The Daily Telegraph
Polish pilot streaking ahead in Spitfire vote
The RAF Museum’s public vote to choose the greatest Spitfire Mark V pilot in history appears destined to be a landslide victory for Franciszek Kornicki, the last surviving Polish Second World War squadron commander. After attracting a massive groundswell of public support from the Polish community, thanks partly to a campaign led by a Polish news magazine, Mr Kornicki, 100, is leading the poll by more than 250,000 votes.
WHEN the RAF Museum decided to hold a public vote to choose the greatest Spitfire Mark V pilot in history, they might have thought the winner would be found close to home.
After all the expected target of the People’s Spitfire Poll, hosted on the Telegraph website, was the British public, whom the RAF have protected for 99 years.
But after attracting a massive groundswell of public support from the Polish community, Franciszek Kornicki, the last surviving Polish Second World War squadron commander, is leading the poll by a landslide – more than 250,000 votes and counting.
Polish weekly news magazine Newsweek Polska and national newspaper Gazeta Wyborcza have both supported the campaign to have Mr Kornicki voted number one, which was set up to celebrate 100 years of the RAF next year. The eastern European campaign has also been waged here in the UK, with the Polish Embassy and Polish Radio London urging the UK’S 813,000-strong Polish population to back Mr Kornicki, who turned 100 last year.
Speaking yesterday from his care home on the south coast, he admitted he was “surprised and a little bewildered” at the overwhelming support, but was quick to point out that he was “just one of a great many” who helped win the war.
Born in the small village of Wereszyn, east Poland in 1916, Mr Kornicki joined the Polish Air Force academy as a cadet. After the Nazis invaded Poland in 1939, like thousands of other Polish pilots he was ordered to retreat through western Europe and continue the fight.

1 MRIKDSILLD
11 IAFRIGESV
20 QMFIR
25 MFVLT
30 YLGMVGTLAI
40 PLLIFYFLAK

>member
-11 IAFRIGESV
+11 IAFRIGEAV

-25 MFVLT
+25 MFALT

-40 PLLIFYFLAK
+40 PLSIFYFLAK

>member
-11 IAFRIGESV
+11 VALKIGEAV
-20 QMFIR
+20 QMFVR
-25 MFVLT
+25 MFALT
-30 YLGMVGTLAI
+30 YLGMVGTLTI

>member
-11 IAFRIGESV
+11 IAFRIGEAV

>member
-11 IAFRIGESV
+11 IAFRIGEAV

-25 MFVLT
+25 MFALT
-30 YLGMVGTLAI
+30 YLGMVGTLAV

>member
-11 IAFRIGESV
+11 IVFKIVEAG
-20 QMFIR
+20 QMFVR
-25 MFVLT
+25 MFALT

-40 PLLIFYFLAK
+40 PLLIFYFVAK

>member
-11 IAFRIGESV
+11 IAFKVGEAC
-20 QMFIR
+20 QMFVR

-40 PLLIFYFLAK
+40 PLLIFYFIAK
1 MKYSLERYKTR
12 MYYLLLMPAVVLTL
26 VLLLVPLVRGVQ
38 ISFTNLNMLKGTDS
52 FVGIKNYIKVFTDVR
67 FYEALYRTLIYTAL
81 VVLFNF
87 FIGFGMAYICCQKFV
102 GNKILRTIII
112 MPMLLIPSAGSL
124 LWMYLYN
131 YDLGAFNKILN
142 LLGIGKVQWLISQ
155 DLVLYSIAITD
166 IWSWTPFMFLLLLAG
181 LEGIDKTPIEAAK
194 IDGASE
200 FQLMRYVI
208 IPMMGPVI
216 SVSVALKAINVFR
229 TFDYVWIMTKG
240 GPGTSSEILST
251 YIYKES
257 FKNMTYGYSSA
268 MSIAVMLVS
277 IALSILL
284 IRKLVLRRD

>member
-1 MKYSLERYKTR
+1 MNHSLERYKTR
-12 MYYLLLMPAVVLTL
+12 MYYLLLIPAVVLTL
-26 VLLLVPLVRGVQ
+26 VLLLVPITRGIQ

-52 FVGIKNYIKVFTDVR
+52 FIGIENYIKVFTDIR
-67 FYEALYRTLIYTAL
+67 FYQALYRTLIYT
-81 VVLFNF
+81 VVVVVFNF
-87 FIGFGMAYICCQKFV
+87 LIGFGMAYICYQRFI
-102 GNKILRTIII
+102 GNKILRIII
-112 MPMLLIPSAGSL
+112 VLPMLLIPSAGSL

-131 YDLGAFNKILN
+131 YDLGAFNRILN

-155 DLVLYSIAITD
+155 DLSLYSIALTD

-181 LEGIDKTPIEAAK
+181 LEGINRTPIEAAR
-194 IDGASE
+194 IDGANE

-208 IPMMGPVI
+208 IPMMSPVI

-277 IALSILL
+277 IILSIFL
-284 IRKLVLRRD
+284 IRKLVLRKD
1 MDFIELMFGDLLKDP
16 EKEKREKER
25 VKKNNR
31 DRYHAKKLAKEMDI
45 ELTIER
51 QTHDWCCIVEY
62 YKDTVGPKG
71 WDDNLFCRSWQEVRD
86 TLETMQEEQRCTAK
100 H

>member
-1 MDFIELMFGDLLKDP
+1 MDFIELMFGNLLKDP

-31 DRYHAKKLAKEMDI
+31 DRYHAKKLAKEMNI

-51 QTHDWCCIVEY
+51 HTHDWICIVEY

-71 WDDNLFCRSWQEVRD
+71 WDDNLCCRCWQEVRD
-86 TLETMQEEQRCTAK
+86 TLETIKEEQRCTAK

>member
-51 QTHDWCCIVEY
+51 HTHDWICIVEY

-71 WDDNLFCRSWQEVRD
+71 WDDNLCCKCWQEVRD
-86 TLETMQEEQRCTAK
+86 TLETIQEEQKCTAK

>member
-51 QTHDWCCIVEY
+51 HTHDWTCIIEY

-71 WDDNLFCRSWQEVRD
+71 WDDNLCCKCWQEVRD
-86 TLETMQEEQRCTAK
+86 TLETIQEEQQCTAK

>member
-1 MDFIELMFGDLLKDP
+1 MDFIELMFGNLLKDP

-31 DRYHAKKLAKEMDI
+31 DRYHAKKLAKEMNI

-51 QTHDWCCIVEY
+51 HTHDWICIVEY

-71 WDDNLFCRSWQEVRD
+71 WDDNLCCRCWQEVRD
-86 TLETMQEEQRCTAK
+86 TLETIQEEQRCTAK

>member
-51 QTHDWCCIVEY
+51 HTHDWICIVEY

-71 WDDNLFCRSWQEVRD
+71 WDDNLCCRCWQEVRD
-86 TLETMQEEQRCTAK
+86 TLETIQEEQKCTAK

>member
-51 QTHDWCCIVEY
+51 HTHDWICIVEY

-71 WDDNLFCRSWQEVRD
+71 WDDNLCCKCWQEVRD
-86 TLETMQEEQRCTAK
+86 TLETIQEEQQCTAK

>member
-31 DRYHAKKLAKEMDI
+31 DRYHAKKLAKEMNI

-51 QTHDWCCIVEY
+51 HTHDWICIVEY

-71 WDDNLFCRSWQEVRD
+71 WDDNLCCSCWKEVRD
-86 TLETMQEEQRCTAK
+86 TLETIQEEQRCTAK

By the start of the Battle of Britain in July 1940, some 6,500 members of the Polish Air Force had made it to Britain including 146 pilots – many travelling the same route as Mr Kornicki from Ro- mania to France. He arrived in October 1940 and was posted to 303 squadron.
It became the most successful Fighter Command unit in the battle, shooting down 126 German machines in only 42 days.
Sgt Kornicki was credited with 17 victories, making him Fighter Command’s top scoring Battle of Britain pilot. In February 1943, aged just 26, he became the youngest squadron commander in the Polish Air Force.
The same year he was awarded the Virtuti Militari, Poland’s highest military decoration for his leadership of the squadron. Cited in the award was Mr Kornicki’s exemplary leadership while escorting a group of British bombers over northern France and ordering a daredevil attack on a squadron of enemy aircraft trying to intercept them.
Four enemy aircraft were shot down in the ensuing dogfight. “It may not have done much to advance the war effort,” Mr Kornicki said, recalling the incident. “But it was fantastic for morale.” The grandfather of five and greatgrandfather to seven, still recalls the comradeship between the British and Polish pilots at RAF Northolt.
He remembers his old Spitfire fondly and always flew with a crucifix in the cockpit. Yesterday, he paid tribute to the men who kept it airborne.
“My aircraft was cared for by a fitter and rigger, great chaps, and my only regret is that I cannot recall their names because they deserve equal recognition for everything this wonderful aircraft achieved,” he said.
After the war, with Poland under Communist-control, he remained in exile and joined the RAF; serving as an officer for more than 20 years.
In 1948, he married Patience Williams, now 94, and the couple have two sons: Peter, 67, a professor of Japanese at Cambridge University and Richard, 64, a former civil servant and chairman of the Polish Air Force Memorial Committee who was appointed CBE in 2000 for services to the Home Office.
To celebrate his 100th birthday last December the family gave a surprise lunch at a hotel close to his home in Findon, West Sussex.
While Richard Kornicki described the family as “delighted” by the poll, he insisted his father would want “equal attention paid to everybody who took part in that struggle”.
He added: “Poland was the only country in Europe that was occupied by the Nazis but never surrendered, maintaining their government and armed forces fighting from abroad, all under the same motto: ‘for your freedom and ours’.”
The poll ends this Sunday and an image of the winner will be turned into a life-size cut-out to stand beside the iconic Spitfire VB BL614 in the Museum’s centenary exhibition next year.